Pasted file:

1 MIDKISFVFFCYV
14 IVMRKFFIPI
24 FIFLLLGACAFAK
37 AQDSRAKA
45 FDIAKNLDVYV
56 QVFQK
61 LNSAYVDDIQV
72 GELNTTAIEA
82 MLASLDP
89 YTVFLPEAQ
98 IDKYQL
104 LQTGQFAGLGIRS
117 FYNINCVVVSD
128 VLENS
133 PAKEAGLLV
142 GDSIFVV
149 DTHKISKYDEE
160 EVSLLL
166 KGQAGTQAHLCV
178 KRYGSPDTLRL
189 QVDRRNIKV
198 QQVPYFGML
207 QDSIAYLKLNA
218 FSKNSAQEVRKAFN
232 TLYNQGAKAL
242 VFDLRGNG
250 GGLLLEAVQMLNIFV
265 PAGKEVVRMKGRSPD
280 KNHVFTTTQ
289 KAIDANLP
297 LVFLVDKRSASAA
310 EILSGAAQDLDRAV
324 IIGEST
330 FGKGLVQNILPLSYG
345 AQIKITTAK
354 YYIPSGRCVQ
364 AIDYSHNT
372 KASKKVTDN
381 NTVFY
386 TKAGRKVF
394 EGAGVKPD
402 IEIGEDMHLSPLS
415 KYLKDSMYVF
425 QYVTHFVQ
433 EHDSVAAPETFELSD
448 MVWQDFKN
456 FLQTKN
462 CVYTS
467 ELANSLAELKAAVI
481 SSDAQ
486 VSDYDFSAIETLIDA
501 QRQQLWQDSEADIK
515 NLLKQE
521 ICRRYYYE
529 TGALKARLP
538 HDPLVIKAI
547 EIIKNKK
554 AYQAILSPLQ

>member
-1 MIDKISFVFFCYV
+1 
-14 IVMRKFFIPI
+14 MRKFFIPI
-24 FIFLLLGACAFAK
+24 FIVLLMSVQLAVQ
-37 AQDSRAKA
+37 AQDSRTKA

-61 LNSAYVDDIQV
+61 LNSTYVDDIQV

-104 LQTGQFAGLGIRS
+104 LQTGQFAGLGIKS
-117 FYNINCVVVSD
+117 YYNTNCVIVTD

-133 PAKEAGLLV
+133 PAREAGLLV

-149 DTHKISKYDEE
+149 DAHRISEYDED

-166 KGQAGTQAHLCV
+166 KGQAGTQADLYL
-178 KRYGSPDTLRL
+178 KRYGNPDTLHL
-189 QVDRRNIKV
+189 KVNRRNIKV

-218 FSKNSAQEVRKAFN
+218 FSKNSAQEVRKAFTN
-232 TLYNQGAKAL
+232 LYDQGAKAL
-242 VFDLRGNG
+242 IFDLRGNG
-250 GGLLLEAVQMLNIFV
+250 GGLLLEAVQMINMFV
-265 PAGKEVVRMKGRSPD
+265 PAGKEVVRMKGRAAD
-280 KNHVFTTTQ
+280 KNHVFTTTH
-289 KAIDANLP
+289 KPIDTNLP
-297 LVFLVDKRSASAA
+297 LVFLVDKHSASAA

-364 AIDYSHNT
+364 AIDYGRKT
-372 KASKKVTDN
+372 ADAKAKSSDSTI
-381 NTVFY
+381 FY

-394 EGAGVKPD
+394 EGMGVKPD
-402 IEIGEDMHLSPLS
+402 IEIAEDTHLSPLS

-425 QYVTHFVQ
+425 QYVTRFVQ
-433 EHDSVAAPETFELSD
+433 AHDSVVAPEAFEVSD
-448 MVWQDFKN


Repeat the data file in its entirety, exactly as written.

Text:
1 MIDKISFVFFCYV
14 IVMRKFFIPI
24 FIFLLLGACAFAK
37 AQDSRAKA
45 FDIAKNLDVYV
56 QVFQK
61 LNSAYVDDIQV
72 GELNTTAIEA
82 MLASLDP
89 YTVFLPEAQ
98 IDKYQL
104 LQTGQFAGLGIRS
117 FYNINCVVVSD
128 VLENS
133 PAKEAGLLV
142 GDSIFVV
149 DTHKISKYDEE
160 EVSLLL
166 KGQAGTQAHLCV
178 KRYGSPDTLRL
189 QVDRRNIKV
198 QQVPYFGML
207 QDSIAYLKLNA
218 FSKNSAQEVRKAFN
232 TLYNQGAKAL
242 VFDLRGNG
250 GGLLLEAVQMLNIFV
265 PAGKEVVRMKGRSPD
280 KNHVFTTTQ
289 KAIDANLP
297 LVFLVDKRSASAA
310 EILSGAAQDLDRAV
324 IIGEST
330 FGKGLVQNILPLSYG
345 AQIKITTAK
354 YYIPSGRCVQ
364 AIDYSHNT
372 KASKKVTDN
381 NTVFY
386 TKAGRKVF
394 EGAGVKPD
402 IEIGEDMHLSPLS
415 KYLKDSMYVF
425 QYVTHFVQ
433 EHDSVAAPETFELSD
448 MVWQDFKN
456 FLQTKN
462 CVYTS
467 ELANSLAELKAAVI
481 SSDAQ
486 VSDYDFSAIETLIDA
501 QRQQLWQDSEADIK
515 NLLKQE
521 ICRRYYYE
529 TGALKARLP
538 HDPLVIKAI
547 EIIKNKK
554 AYQAILSPLQ

>member
-1 MIDKISFVFFCYV
+1 
-14 IVMRKFFIPI
+14 MRKFFIPI
-24 FIFLLLGACAFAK
+24 FIVLLMSVQLAVQ
-37 AQDSRAKA
+37 AQDSRTKA

-61 LNSAYVDDIQV
+61 LNSTYVDDIQV

-104 LQTGQFAGLGIRS
+104 LQTGQFAGLGIKS
-117 FYNINCVVVSD
+117 YYNTNCVIVTD

-133 PAKEAGLLV
+133 PAREAGLLV

-149 DTHKISKYDEE
+149 DAHRISEYDED

-166 KGQAGTQAHLCV
+166 KGQAGTQADLYL
-178 KRYGSPDTLRL
+178 KRYGNPDTLHL
-189 QVDRRNIKV
+189 KVNRRNIKV

-218 FSKNSAQEVRKAFN
+218 FSKNSAQEVRKAFTN
-232 TLYNQGAKAL
+232 LYDQGAKAL
-242 VFDLRGNG
+242 IFDLRGNG
-250 GGLLLEAVQMLNIFV
+250 GGLLLEAVQMINMFV
-265 PAGKEVVRMKGRSPD
+265 PAGKEVVRMKGRAAD
-280 KNHVFTTTQ
+280 KNHVFTTTH
-289 KAIDANLP
+289 KPIDTNLP
-297 LVFLVDKRSASAA
+297 LVFLVDKHSASAA

-364 AIDYSHNT
+364 AIDYGRKT
-372 KASKKVTDN
+372 ADAKAKSSDSTI
-381 NTVFY
+381 FY

-394 EGAGVKPD
+394 EGMGVKPD
-402 IEIGEDMHLSPLS
+402 IEIAEDTHLSPLS

-425 QYVTHFVQ
+425 QYVTRFVQ
-433 EHDSVAAPETFELSD
+433 AHDSVVAPEAFEVSD
-448 MVWQDFKN